You Can Be Happy And Sad At The Same Time — And That's Okay

If no one has given you permission to express yourself how you need to, I give you that permission.

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By Larissa Martin

Over the past several years, I’ve gone through considerable life changes. I’ve lost a sibling, my parents separated and ultimately divorced, my best friends moved further away and started families, and so much more.

I have accepted all of this, but I’m still processing and coming to terms with everything that happened. I still can be sad about it, and that’s okay.

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Recently, one of my best friends moved from New Jersey to DC. Because of that, we went from seeing each other every month to every other month. And now they are moving to the West Coast, specifically to Seattle, Washington. And that’s a lot to handle.

I’m in the denial phase of this situation.

This friend has been there for me through so much these last few years; I couldn’t have gotten through these rough couple of years without them and my other best friends. I’d be lost without all the support they have given me.

This recent change has been hard on me. My mom and those in my immediate circle don’t see it as a big deal. They tell me that my friend can come and visit, or vice versa, and they tell me to think positively, among other comments meant to comfort me.


While I understand their intentions, that doesn’t change my emotions. You can’t change how someone else feels or how they cope with change.

Of course, I feel happy for this friend.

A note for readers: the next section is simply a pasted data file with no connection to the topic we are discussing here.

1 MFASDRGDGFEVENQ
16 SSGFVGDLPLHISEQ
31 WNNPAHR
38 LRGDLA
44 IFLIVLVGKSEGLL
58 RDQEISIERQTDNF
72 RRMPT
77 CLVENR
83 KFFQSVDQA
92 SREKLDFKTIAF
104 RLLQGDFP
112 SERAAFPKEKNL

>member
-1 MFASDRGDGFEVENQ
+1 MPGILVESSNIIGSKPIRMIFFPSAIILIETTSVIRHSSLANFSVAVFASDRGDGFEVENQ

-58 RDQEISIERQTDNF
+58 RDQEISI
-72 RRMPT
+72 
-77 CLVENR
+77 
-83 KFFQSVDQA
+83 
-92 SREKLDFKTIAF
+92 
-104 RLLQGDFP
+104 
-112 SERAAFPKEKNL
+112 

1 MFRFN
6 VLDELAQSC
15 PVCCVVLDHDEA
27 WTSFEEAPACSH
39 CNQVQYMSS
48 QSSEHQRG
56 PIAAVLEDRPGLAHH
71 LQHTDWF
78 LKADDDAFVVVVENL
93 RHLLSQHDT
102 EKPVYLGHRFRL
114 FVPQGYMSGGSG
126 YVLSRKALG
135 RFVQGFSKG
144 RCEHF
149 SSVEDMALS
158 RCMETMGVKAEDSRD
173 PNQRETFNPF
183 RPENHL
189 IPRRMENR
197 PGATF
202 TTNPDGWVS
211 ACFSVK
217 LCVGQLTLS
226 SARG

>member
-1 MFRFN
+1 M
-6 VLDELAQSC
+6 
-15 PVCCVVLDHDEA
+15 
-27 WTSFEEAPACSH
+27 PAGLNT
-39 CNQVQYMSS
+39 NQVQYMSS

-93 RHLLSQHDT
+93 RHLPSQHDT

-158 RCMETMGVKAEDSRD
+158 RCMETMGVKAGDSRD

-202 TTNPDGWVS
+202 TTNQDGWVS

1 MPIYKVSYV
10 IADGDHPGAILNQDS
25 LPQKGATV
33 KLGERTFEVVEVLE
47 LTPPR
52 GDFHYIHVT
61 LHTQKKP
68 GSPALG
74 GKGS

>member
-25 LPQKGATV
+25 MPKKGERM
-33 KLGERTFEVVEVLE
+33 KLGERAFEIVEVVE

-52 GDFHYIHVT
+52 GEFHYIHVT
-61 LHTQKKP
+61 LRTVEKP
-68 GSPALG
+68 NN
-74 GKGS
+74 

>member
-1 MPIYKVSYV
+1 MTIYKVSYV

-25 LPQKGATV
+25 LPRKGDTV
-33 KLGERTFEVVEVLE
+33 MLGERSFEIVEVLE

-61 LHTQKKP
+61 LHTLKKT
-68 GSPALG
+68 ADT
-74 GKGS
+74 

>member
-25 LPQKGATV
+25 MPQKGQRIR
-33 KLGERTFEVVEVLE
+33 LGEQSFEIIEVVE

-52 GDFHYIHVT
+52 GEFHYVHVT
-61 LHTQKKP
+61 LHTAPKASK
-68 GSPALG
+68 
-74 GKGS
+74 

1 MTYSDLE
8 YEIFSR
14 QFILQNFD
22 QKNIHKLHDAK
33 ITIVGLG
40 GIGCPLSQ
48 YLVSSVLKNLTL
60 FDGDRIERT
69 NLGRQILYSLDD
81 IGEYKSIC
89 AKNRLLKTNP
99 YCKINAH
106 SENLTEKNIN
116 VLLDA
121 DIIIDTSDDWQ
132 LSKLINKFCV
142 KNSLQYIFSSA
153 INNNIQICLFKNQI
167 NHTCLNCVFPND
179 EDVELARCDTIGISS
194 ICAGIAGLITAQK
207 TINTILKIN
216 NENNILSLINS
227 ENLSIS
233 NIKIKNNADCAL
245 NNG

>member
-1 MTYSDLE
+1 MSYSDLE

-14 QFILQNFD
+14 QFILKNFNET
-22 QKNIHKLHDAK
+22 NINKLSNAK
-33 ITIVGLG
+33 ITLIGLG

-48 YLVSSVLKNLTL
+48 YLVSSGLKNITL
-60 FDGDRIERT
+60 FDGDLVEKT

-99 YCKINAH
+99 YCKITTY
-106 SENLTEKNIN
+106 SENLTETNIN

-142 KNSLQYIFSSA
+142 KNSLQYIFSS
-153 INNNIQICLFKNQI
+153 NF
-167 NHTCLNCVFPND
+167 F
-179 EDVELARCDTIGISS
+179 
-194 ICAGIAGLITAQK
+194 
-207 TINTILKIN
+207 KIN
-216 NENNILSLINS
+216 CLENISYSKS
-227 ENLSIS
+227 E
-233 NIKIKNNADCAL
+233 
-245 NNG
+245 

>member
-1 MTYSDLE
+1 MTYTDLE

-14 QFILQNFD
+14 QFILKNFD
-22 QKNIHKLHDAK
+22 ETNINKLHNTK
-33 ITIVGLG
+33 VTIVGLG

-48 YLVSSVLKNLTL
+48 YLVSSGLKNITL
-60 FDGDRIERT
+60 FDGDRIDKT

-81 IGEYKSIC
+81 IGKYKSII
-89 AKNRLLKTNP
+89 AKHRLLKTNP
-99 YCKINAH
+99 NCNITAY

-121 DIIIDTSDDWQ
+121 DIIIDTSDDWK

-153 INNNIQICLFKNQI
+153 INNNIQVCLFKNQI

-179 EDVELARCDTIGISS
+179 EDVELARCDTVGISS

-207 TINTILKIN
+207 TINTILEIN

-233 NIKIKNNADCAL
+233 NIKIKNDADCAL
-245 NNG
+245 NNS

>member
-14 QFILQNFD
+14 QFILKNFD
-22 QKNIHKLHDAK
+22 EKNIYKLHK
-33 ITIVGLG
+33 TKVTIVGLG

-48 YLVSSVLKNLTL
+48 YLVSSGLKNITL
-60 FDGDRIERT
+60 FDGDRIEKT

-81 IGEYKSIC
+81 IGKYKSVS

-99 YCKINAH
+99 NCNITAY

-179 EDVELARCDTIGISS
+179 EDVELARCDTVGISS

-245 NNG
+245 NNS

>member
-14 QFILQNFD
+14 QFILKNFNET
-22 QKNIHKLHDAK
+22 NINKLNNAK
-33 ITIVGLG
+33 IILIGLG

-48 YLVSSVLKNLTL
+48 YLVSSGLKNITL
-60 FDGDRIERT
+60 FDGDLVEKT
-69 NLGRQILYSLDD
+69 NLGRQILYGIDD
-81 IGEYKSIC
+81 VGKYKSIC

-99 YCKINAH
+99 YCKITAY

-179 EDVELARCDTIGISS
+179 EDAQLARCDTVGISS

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They have wanted to make this move ever since I have known them. But that doesn’t mean I can’t feel upset about them leaving. Those two feelings can coexist.


If I was happy about this change, would it be an issue? Probably not, because happiness is an acceptable emotion.

People don’t consider sadness an acceptable emotion. Sadness makes people uncomfortable; that’s why they prefer if we’re happy.

One of my best friends recently pointed out that this is another form of grief I am experiencing on top of the grief I am already dealing with; I think people consider certain forms of grief more acceptable than others. Mine is not one most people feel comfortable with.

I’m allowed to grieve and help myself get to a place of acceptance and comfort in any way I see fit. We all know the inevitability of change, but that doesn’t mean it’s easy. Your feelings about it are valid.


If no one has given you permission to express yourself how you need to, I give you that permission.

You can go through this change, whatever that may be, in whatever way you need. You don’t have to feel better right away. Be patient and kind with yourself during this period of change. You deserve to feel your emotions fully.

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Larissa Martin is a writer and self-published author whose work covers love, lifestyle, and pop culture topics. She has had bylines featured on MSN, Yahoo Lifestyle, Thrive Global, Thought Catalog, Project Wednesday, The Minds Journal, and The Mighty.